Amit Avasthi | , , ,| By
I am really excited to join the great team of Workology writers and present here my first post.
When Jessica asked me to write on start-ups, I was left thinking about a great topic that has so far not been touched on much. Start-ups and their challenges are unique and so are the opportunities you find in them. My experience of Head of HR for a global start-up taught me a lot and I wanted to start sharing some of those learnings here.
While I start this series on HR for Start-Ups I will focus on the organization, culture and processes that can hopefully help your organization in the journey to start-up success.
What makes a great start-up, other than the funding or the promise of the product? It’s the human capital that is engaged and motivated to build a great organization. But to get there one needs the following elements:
In this post, I’ll focus on culture as the cornerstone of any start-up ecosystem and how to build it
Culture and its importance can never be underestimated. There are lessons on this all around us, where organizations, as progressive as they might be, lose out on culture and the impact is loss of employer brand, customer retention and even exits. For a competitive start-up ecosystem culture is even more important – it’s the foundation for a great organization.
I want to talk about the culture we built for an organization I was a part of and how we ensured that became sustainable.
When an organization starts a transformation journey, it necessitates a shift in culture too. In the case of our organization, the change in leadership with a new CEO and a change in strategic direction brought about a cultural shift which we coined Ideaprenuership (entrepreneurs with ideas). I would like to highlight critical elements that drove this change forward:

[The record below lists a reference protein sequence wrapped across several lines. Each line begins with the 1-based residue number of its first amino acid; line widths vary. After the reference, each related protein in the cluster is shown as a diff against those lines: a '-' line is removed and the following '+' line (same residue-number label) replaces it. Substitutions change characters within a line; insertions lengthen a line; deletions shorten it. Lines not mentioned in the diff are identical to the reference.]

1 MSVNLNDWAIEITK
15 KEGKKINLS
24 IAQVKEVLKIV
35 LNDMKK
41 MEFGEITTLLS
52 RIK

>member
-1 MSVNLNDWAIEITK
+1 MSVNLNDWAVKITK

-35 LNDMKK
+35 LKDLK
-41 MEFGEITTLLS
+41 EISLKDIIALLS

Champion the New Culture
While it is very important for employees to breathe the new culture, the best way to embed it at all levels of the organization is by ensuring leaders champion it and making them accountable for change. Leaders walking the talk with the new culture helps employees assimilate it too. It would also be good to identify culture champions from both HR and the rest of the organization who could help integrate the new culture into various ongoing programs.
Connect Internally and Externally
I am not calling this branding, but how do you condense and communicate the change in culture into a message that can be connect to internal and external communication? Let’s take the example of ideaprenuership again. We brainstormed how Ideaprenuership could be understood better internally and externally. Internally we called this change in philosophy “Employee Led.” Management embraced it so that we could empower our Ideaprenuers more. Externally we reflected on how this would translate to better relationship with our customers and called it “Relationship Beyond Contract.”
Programs, Policies and Processes
Embed it into everything! We changed the way we did career discussion with our employees, so that ownership of career development plans was flipped to employees. This reflected the new “Employee Led” management philosophy and helped to truly empower employees. Performance discussions became the onus of employees. We also invited ideas on our Idea Gen portal and allowed them to be seeded and funded by a team. Some of these ideas then were groomed into business propositions.
The net impact of this shift was a large increase in the number of ideas we had, growth in the customer relationships, and overall, more engaged employees.
A journey of 100 miles is not easy to put into a few hundred words but I believe this post will help guide other culture transformation journeys.